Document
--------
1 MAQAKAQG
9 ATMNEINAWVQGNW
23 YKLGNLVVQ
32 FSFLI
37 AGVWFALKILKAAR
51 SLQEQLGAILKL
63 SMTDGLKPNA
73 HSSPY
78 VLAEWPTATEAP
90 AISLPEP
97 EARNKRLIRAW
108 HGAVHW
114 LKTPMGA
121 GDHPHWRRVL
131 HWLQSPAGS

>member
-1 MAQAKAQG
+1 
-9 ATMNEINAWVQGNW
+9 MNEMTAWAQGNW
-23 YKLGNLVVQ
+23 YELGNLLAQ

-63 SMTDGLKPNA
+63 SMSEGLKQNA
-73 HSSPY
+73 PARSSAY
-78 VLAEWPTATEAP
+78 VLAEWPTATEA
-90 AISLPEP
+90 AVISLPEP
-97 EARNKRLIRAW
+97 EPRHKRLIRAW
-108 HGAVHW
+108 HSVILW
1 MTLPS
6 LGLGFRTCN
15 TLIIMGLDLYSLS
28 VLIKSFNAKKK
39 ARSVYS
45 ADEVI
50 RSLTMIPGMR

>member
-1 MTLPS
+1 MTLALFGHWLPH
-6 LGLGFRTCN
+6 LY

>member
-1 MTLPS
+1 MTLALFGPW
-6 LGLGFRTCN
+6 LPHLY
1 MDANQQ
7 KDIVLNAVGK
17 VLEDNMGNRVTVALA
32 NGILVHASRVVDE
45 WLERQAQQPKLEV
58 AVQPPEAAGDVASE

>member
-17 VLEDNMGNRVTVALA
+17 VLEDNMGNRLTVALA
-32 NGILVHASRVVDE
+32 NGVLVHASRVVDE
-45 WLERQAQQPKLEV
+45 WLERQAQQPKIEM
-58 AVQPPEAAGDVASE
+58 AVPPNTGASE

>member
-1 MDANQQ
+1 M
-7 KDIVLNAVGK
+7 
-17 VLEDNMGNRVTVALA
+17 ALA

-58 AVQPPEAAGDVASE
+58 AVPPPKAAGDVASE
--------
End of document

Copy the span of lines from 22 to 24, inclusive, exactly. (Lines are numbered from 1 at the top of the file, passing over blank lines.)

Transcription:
+23 YELGNLLAQ

-63 SMTDGLKPNA
+63 SMSEGLKQNA